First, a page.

• Scientists Discovered Message from God i...
    by George Freund on September 18, 2013 at 12:56 PM
    4622 Views - 0 Comments


    DNA IS A CODE. IT IS THE LANGUAGE OF GOD. IT SAYS GOD ETERNAL WITHIN THE BODY. WE ARE HERE ON PURPOSE. IT IS FOR THE MUSLIM, CHRISTIAN AND JEWS BECAUSE IT IS THE GOD OF ABRAHAM, ISAAC AND JACOB. Acts 3:13 The God of Abraham, and of Isaac, and of Jacob, the God of our fathers, hath glorified his Son Jesus; whom ye delivered up, and denied him in the presence of Pilate, when he was determined to let him go.

    by George Freund on April 27, 2015 at 8:18 PM
    4618 Views - 0 Comments


    The Da Vinci Code is a 2006 American mystery-thriller film produced by John Calley and Brian Grazer and directed by Ron Howard. The screenplay was written by Akiva Goldsman and adapted from Dan Brown's 2003 best-selling novel of the same name. The film stars Tom Hanks, Audrey Tautou, Ian McKellen, Alfred Molina, Jürgen Prochnow, Jean Reno, and Paul Bettany.

    In the film, Robert Langdon, a professor of religious iconography and symbology from Harvard University, is the prime suspect in the grisly and unusual murder of Louvre curator Jacques Saunière. He escapes with the assistance of a police cryptologist, Sophie Neveu, and they are embroiled in a quest for the legendary Holy Grail. He is pursued by a dogged French police captain, Bezu Fache. A noted British Grail historian, Sir Leigh Teabing, tells them the actual Holy Grail is explicitly encoded in Leonardo da Vinci's wall painting, the Last Supper. Also searching for the Grail is a secret cabal within Opus Dei, an actual prelature of the Holy See, who wishes to keep the true Grail a secret; the revelation of this secret would certainly destroy Christianity.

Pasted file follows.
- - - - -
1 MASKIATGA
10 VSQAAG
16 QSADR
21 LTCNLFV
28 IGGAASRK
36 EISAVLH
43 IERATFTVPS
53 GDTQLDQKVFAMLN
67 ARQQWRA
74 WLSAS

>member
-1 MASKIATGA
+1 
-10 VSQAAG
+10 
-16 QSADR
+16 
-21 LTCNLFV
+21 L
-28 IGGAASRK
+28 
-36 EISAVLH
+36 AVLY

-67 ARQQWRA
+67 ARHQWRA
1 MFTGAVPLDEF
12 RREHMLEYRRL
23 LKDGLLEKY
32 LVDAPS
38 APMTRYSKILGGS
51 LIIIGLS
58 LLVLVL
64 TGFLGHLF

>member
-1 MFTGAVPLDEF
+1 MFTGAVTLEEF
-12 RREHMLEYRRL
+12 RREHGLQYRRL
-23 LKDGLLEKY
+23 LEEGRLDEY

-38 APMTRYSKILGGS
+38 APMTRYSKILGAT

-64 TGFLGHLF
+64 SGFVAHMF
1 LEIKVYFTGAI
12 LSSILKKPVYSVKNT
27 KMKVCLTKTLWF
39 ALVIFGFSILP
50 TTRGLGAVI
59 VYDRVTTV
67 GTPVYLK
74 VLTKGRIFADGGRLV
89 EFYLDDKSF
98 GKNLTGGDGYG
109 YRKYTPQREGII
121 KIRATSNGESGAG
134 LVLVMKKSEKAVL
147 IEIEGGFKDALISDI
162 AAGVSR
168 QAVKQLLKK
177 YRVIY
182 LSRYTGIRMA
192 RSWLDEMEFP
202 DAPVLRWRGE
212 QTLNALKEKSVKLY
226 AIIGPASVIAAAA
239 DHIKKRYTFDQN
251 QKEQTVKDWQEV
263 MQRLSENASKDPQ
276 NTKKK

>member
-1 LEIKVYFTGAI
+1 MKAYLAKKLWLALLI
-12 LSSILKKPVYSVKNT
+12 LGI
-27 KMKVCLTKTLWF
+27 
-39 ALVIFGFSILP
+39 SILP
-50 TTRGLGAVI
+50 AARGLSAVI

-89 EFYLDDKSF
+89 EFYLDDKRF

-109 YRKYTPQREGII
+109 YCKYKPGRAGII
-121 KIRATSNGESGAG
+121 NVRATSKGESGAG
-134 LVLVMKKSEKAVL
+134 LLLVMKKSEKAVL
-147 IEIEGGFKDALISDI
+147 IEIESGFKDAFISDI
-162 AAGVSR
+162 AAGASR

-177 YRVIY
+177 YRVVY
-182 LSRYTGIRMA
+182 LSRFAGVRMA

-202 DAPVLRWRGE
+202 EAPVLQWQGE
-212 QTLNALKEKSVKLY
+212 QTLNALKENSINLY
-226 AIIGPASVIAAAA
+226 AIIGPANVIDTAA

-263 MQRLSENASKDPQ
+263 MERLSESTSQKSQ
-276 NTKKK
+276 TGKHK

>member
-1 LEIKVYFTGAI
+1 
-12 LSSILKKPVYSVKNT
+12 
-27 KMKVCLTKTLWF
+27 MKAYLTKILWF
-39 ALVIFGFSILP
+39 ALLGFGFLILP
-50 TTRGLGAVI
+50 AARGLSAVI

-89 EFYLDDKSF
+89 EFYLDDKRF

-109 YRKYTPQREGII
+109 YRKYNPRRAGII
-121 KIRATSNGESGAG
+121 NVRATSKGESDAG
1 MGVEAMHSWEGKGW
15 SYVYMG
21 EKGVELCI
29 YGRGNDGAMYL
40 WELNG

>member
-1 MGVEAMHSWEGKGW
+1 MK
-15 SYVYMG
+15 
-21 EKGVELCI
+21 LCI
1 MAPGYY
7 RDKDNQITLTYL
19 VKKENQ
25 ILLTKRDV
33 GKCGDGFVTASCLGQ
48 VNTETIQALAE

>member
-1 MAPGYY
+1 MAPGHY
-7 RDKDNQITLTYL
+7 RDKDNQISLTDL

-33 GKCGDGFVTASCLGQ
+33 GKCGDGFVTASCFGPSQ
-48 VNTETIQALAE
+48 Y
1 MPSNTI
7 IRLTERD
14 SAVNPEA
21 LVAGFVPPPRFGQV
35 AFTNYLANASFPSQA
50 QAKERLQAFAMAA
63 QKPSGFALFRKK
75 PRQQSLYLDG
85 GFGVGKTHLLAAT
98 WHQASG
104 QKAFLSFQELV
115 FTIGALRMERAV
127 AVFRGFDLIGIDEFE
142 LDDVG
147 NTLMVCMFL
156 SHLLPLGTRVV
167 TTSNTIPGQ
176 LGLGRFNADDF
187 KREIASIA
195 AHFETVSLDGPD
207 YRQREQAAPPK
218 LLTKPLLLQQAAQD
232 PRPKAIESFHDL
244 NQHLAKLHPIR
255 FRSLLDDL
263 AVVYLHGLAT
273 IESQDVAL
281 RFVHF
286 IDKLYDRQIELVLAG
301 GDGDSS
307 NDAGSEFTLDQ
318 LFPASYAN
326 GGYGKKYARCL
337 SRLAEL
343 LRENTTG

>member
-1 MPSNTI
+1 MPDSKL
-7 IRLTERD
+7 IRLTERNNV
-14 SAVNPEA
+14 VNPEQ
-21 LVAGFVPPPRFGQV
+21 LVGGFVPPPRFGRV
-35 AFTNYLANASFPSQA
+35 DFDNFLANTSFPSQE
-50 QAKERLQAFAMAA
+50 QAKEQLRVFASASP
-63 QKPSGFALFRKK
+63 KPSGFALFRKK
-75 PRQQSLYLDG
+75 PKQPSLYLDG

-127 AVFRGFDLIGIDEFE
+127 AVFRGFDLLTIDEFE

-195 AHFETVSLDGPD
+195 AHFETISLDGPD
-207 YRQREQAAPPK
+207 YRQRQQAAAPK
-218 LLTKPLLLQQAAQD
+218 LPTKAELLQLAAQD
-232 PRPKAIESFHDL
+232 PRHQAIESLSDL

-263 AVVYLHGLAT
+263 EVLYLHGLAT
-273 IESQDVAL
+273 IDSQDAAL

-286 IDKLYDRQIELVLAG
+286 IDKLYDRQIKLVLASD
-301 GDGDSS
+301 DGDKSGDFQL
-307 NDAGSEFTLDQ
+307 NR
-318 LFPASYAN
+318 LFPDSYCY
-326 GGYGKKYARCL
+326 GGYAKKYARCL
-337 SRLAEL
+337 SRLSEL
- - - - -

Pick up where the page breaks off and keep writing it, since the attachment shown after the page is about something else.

The film, like the book, was considered controversial. It was met with especially harsh criticism by the Roman Catholic Church for the accusation that it is behind a two-thousand-year-old coverup concerning what the Holy Grail really is and the concept that Jesus Christ and Mary Magdalene were married and that the union produced a daughter. Many members urged the laity to boycott the film. Two organizations, the Priory of Sion and Opus Dei figure prominently in the story. In the book, Dan Brown insists that the Priory of Sion and "...all descriptions of artwork, architecture, documents and secret rituals in this novel are accurate".